Skip to content

Joint meeting between the Friends of Aspen and the Aspen Junior Fellows – Topic: the “World Economy” international conference

    • Milan
    • 16 July 2014

          The three issues explored at the recent Aspen International Conference event – the “World Economy Dialogue” held in Rome on June 30, 2014 – were the subject of discussion at this first joint meeting of the Friends of Aspen and Aspen Junior Fellows. The resources to be called upon for the global recovery, the energy challenge facing Europe, and sub-Saharan Africa as a frontier for global growth hence provided the guiding framework for a debate informed by the specific profile of those in attendance, namely, entrepreneurs and young people.

          It was noted that, in many European countries, a long-term drop in output has been compounded by persistent weakness stemming from the recession. Imbalances are increasing: at a social level, the crisis in domestic demand and income disparity has led to under-consumption and overproduction; at the level of trade, the imbalance is between Germany and the rest of the European Union. In terms of intergenerational equity, a shift in income distribution is in progress away from the young to the elderly in the form of pensions. There are calls from all quarters for structural reforms, but the fundamental sticking point is that the more profound the crisis, the slower the benefits of reforms unfold. The consensus required for implementing change and achieving social cohesion has been weakened. There are increasing demands for a “Real Economy and Competitiveness Compact”, not just a Fiscal Compact, with an eye to the recent renewed focus of the United States on the manufacturing sector. As Italy’s 6-month presidency of the Council of the EU is ushered in, there is an evident need for greater integration within the EU, greater Single-Market integration (especially in areas such as energy, the digital economy, and services), but also greater integration with other countries, with specific regard to ongoing talks for a Transatlantic Trade and Investment Partnership (TTIP), which have become of major political significance in counterbalancing the likely future role of the BRICS countries in the global geopolitical order.

          The debate on international economic relations and the challenge posed by the recovery crossed over into the second issue discussed, namely: energy. It was suggested that the Russian-Ukrainian crisis has highlighted the need to diversify sources of energy supply (both from within and outside the EU), with the opportunity of exploiting shale gas in certain parts of the world opening up new prospects. The other major challenge identified was that of infrastructure, in particular, the need to interconnect distribution networks to create a single European energy market. The latter was described as currently manifesting as a confused jumble, especially in the field of renewable energy, where significant differences in policies between different countries is resulting in a loss of synergy and value.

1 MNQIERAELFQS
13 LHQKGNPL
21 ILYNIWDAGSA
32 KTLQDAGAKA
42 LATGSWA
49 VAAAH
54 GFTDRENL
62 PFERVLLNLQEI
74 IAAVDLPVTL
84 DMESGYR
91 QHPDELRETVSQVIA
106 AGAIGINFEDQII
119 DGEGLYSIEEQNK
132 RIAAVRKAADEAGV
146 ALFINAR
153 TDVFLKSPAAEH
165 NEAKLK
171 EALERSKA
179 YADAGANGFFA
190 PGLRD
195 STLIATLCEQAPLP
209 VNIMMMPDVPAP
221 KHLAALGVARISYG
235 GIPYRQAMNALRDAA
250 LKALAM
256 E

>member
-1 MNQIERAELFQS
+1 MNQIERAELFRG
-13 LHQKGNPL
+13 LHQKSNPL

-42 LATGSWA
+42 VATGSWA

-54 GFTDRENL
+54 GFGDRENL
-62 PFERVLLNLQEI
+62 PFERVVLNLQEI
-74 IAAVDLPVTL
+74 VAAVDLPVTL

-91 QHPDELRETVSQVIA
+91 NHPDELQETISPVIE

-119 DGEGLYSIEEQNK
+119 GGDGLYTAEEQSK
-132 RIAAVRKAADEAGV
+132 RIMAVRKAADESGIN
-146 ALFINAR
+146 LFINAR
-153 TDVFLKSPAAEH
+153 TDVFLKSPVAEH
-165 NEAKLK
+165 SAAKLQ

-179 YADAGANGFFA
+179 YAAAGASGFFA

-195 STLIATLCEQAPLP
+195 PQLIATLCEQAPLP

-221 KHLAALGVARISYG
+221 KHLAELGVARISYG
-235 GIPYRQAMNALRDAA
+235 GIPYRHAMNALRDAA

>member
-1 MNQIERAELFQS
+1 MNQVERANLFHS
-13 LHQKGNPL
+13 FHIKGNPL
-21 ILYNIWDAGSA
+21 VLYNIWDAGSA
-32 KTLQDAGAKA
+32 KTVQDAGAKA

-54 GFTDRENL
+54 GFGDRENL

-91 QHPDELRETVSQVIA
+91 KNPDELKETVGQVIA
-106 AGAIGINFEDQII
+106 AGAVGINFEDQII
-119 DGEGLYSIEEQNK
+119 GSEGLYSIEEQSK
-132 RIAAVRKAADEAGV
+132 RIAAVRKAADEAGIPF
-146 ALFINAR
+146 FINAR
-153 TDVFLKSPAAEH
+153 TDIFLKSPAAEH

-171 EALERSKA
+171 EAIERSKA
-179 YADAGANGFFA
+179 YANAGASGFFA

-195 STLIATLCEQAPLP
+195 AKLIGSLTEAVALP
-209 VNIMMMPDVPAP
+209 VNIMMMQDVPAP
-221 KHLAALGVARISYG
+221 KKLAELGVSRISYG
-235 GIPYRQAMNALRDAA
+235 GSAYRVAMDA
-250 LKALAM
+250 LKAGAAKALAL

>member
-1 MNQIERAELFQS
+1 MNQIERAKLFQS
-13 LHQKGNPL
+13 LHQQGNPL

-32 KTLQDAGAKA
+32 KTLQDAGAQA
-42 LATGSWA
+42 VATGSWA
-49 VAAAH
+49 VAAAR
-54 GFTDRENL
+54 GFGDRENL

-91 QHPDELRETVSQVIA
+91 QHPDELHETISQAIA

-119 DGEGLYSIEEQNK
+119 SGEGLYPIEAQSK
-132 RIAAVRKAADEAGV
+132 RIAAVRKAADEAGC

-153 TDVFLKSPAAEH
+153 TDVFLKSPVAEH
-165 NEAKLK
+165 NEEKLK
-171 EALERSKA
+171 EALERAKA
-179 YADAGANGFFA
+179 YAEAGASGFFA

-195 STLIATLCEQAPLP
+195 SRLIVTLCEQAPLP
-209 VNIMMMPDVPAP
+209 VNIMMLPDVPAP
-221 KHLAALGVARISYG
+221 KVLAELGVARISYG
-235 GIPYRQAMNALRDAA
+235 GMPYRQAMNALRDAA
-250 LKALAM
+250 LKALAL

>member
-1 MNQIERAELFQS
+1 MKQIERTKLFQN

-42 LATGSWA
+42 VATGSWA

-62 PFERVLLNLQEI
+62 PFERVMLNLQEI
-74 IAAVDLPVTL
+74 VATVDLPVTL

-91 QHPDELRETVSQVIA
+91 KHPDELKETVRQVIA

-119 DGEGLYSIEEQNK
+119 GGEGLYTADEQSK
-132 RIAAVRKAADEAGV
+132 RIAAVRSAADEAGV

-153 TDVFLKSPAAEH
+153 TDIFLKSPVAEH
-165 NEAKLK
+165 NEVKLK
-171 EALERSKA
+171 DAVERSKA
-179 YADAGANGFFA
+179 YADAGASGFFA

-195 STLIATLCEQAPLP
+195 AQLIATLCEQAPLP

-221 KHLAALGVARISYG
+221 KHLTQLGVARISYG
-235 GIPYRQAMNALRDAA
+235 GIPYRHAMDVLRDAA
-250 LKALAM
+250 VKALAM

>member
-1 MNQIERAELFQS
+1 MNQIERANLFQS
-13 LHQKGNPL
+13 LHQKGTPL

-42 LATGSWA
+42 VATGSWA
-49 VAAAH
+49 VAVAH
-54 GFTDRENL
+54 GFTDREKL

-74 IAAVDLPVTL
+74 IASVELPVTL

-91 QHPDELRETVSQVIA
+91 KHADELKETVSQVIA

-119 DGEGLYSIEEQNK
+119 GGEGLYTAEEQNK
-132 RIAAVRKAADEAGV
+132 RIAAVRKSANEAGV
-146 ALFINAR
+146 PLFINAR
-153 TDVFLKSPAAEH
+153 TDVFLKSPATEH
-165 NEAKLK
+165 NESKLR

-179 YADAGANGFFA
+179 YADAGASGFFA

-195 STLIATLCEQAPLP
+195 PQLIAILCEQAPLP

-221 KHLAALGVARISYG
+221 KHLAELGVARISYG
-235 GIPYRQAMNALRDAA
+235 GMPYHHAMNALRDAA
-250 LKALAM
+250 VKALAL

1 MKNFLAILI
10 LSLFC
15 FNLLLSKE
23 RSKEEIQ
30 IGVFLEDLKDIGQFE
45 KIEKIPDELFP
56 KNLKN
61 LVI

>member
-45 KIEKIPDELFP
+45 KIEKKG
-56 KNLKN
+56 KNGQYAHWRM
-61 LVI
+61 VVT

The diversification of supply sources and the interconnection of energy networks was seen as entailing extending an opportunity to sub-Saharan Africa to serve as a driver of global development. As well as becoming a raw materials producer, the region was also seen as affording a new pool of consumers. Indeed, figures were cited showing that, by 2020, the region will boast some 128 million middle-class households (more than in the United States), concentrated in twenty-four metropolises that are growing at a much faster pace than their three major European counterparts. Sub-Saharan Africa today is the Asia of twenty years ago, as evidenced by the significant investments being injected by sovereign wealth funds into three main areas of opportunity (the agro-food industry and tourism, alongside energy) – all intricately bound up with the wildcards of security, governance and leadership.

          Against this uncertain and dynamic backdrop, it was argued that technological innovation will play a game-changing and unpredictable role, giving rise to questions as to whether future growth will stem more from policies or from the application of new technologies. By way of conclusion, it was suggested that Europe, in particular, must – more so than coming up with diagnoses – find solutions internally that will require authoritative and effective leadership, it being acknowledged that today it is perhaps possible to find new Keyneses, but more difficult to come by new Roosevelts.